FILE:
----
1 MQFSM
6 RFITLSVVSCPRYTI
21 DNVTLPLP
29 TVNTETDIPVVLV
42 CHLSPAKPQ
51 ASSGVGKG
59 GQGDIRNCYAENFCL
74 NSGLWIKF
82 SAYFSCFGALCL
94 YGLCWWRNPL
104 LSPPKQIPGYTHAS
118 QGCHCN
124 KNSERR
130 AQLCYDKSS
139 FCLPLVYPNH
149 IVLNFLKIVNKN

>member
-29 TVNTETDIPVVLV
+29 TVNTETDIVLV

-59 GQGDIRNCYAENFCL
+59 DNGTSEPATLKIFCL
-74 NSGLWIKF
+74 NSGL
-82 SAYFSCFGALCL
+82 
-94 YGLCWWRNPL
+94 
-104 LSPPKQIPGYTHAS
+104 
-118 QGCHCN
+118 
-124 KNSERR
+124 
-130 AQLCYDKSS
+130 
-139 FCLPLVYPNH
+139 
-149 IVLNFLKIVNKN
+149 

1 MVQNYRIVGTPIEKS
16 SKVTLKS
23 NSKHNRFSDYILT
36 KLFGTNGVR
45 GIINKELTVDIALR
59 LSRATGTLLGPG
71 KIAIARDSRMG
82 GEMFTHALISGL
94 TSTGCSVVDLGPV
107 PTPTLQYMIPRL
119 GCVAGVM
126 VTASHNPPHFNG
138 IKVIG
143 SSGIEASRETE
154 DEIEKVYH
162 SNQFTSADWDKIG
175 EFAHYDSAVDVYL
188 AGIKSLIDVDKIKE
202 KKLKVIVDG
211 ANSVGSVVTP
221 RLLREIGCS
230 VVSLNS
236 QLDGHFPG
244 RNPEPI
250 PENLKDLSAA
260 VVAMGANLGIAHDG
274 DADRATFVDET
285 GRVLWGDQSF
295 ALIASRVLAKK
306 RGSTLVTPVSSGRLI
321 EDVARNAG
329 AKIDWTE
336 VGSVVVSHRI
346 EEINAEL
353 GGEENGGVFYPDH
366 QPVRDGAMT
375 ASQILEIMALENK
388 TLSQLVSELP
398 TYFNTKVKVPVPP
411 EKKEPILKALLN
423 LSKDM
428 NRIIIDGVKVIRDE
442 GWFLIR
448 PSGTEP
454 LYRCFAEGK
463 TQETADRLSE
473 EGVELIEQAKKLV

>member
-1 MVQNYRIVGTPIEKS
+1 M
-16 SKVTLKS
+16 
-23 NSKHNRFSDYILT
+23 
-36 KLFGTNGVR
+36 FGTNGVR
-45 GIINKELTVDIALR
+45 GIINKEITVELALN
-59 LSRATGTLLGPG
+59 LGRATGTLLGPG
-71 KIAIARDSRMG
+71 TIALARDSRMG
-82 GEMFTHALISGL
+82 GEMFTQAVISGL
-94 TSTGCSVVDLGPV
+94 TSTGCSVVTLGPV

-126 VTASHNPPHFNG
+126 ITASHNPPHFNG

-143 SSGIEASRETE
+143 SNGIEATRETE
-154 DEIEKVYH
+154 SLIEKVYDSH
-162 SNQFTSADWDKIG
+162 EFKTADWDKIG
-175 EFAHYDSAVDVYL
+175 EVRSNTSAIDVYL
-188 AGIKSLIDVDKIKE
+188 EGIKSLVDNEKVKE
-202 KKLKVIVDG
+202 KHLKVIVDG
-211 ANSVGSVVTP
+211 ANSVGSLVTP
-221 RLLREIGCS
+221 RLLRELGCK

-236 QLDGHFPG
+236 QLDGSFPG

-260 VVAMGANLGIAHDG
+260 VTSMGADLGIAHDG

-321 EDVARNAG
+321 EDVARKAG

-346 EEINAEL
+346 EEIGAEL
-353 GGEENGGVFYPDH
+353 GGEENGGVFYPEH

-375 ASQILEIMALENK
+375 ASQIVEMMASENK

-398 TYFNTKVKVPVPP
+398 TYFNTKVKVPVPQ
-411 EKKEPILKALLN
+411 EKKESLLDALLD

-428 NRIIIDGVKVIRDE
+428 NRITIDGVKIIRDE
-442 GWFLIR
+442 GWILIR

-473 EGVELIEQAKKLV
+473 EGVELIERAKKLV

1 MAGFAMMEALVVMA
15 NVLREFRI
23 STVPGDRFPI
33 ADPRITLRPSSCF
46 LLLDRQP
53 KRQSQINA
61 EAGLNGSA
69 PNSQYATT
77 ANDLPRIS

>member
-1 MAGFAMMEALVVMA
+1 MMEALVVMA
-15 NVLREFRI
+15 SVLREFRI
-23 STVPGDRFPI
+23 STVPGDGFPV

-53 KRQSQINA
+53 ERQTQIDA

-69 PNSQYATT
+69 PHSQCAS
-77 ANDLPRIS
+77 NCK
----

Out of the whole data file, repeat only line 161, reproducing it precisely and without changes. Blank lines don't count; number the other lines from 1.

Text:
+23 STVPGDGFPV